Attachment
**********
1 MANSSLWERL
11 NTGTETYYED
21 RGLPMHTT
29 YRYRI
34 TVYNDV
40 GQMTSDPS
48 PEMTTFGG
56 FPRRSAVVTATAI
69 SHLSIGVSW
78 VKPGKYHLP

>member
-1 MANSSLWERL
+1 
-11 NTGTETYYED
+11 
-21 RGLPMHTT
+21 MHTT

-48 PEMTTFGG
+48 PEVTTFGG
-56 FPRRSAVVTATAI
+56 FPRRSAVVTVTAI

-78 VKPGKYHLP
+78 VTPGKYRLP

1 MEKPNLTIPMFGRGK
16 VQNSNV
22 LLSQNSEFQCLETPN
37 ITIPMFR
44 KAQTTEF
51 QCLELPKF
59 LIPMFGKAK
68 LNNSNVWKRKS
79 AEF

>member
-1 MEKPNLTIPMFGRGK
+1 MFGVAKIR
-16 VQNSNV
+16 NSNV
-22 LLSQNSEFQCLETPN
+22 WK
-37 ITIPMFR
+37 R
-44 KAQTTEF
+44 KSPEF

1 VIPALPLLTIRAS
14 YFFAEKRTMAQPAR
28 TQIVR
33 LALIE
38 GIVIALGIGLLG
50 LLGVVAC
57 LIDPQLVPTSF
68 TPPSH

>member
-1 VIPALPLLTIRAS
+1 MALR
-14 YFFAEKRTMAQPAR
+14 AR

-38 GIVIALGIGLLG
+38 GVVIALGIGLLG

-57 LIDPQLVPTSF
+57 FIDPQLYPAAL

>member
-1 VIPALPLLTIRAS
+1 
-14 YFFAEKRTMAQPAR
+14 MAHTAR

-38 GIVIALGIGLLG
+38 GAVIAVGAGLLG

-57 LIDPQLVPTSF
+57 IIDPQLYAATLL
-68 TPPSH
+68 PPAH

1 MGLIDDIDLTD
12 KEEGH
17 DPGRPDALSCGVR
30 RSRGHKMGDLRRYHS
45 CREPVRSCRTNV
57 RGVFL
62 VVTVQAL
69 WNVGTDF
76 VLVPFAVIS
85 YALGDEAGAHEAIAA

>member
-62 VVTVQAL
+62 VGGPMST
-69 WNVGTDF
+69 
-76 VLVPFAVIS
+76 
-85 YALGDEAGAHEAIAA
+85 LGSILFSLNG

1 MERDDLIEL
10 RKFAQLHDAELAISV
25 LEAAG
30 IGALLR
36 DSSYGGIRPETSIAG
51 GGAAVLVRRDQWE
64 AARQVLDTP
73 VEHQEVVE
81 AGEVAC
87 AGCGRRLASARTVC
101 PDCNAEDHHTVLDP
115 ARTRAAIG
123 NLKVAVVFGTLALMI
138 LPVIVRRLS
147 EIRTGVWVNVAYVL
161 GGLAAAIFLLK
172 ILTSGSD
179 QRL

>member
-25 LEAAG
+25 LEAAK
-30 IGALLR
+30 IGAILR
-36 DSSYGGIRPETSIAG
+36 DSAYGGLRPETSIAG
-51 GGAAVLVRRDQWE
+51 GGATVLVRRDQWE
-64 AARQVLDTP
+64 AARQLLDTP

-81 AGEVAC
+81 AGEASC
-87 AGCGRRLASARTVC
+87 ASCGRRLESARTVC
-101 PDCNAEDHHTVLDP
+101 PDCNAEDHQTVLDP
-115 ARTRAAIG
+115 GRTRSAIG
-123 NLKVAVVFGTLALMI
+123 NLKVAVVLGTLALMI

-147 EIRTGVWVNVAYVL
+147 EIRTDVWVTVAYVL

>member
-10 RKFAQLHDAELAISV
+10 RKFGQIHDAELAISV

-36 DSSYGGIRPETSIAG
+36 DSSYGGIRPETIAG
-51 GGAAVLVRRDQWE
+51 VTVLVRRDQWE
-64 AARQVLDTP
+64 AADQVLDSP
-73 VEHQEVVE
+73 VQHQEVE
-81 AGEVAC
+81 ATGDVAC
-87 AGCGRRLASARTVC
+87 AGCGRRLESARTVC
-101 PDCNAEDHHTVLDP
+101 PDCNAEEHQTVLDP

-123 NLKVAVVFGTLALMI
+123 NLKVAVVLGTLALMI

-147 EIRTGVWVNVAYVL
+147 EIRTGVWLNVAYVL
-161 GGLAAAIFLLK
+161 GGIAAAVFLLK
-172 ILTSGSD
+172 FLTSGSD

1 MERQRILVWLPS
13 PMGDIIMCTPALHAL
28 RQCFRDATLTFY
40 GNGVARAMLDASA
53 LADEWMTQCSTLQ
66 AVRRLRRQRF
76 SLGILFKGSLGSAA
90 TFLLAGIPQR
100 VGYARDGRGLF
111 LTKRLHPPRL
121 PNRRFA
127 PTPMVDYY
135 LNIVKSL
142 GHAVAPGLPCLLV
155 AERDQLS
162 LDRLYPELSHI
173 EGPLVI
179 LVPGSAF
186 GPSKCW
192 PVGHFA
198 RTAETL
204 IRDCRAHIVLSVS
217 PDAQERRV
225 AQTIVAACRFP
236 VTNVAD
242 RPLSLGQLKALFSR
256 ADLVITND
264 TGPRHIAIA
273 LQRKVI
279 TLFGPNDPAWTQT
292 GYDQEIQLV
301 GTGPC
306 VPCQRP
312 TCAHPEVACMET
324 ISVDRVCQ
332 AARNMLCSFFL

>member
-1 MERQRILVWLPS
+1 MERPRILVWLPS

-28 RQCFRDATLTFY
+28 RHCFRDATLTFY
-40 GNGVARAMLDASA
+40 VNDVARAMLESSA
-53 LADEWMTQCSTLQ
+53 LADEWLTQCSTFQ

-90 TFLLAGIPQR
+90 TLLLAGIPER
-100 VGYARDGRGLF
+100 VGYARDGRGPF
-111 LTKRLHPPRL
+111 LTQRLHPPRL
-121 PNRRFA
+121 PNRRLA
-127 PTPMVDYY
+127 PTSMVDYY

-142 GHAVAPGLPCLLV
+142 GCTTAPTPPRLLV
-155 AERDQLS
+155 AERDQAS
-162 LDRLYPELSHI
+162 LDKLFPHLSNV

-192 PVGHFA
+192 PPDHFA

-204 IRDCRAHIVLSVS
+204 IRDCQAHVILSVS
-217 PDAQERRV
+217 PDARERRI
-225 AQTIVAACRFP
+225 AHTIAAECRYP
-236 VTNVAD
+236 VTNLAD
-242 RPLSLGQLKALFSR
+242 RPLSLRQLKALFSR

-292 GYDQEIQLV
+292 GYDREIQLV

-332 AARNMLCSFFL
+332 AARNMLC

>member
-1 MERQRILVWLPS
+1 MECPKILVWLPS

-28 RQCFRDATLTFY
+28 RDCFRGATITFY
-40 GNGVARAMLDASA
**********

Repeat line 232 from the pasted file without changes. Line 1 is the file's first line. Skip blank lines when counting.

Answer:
-332 AARNMLCSFFL